This is a moulin in the Jakobshavn Glacier of Greenland. The Jakobshavn Glacier is the fastest moving glacier on our planet with speeds of up to 30m/day.

In the summer, the increased temperatures cause melt water to form lakes and rivers on the surface of the ice. The water formed flows into deep vertical shafts in the ice called moulins. Scientists are unsure of where the water flowing into these moulins ends up, but it has been speculated that it may be falling to the base of the glacier. Water at the base of the glacier lubricates its motion and enhances its speed. It is believed that eventually the water drains into the the Arctic Sea. 


(Photo Source: Roger Braithwaite, University of Manchester. Courtesy NASA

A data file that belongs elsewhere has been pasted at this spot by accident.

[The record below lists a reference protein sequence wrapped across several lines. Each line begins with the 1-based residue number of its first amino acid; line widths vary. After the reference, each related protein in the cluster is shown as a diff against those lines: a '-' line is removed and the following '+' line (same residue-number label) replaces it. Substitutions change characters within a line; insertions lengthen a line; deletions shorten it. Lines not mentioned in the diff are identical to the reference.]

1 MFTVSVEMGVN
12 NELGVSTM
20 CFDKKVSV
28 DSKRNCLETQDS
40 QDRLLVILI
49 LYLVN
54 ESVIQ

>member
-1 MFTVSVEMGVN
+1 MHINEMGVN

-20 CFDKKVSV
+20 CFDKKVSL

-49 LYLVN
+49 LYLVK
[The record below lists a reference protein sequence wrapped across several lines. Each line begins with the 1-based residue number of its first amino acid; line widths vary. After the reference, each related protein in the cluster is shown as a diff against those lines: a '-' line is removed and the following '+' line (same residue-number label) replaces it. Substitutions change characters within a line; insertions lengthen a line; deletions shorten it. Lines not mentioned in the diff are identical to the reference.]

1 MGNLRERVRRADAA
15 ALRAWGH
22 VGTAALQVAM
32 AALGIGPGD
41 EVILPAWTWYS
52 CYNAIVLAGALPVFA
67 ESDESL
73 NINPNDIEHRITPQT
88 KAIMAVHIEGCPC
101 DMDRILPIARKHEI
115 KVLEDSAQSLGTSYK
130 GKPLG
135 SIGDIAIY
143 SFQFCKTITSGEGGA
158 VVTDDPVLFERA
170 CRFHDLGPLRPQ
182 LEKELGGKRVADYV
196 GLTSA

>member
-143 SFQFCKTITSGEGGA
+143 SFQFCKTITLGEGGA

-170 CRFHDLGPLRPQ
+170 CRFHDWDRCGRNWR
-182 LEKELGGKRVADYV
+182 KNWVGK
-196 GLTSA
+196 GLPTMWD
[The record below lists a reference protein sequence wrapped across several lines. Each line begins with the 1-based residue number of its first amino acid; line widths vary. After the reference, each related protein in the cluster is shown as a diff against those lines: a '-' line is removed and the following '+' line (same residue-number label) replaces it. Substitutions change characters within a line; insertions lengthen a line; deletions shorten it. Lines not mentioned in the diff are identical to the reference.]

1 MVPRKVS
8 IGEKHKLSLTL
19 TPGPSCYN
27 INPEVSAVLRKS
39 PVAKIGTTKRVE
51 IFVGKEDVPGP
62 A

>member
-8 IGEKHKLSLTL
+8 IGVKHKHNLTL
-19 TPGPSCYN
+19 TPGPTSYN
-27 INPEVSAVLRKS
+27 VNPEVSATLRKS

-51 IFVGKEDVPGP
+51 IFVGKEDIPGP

Article References:
1. BBC: Power of the Planet – Ice - http://www.bbc.co.uk/programmes/b008g1kt
2. NASA - http://earthobservatory.nasa.gov/IOTD/view.php?id=44625)

Ice Canyon, Greenland.

This is one of the most photographed places in Greenland, and it’s easy to see why! The stunning contrast between blue and white makes for an eye-catching image!

The canyon is usually between 30m and 40m deep, and has formed from melt-water from a lake on the ice draining away and eventually disappearing into a Moulin- A moulin described as one of the largest ever found. (For our previous post on Moulins head here; http://on.fb.me/Tf4Aow)


Image; James Balog


Ooh wow, this traveler has found a moulin, a hole in a glacier in Norway’s Jostedalsbreen National Park. Take a look at how there is water draining into it now; when this moulin formed it almost certainly had a much higher flow rate. The flow of the water downwards carved it into a cylindrical tunnel and probably drained a major stream or lake from on top of the glacier.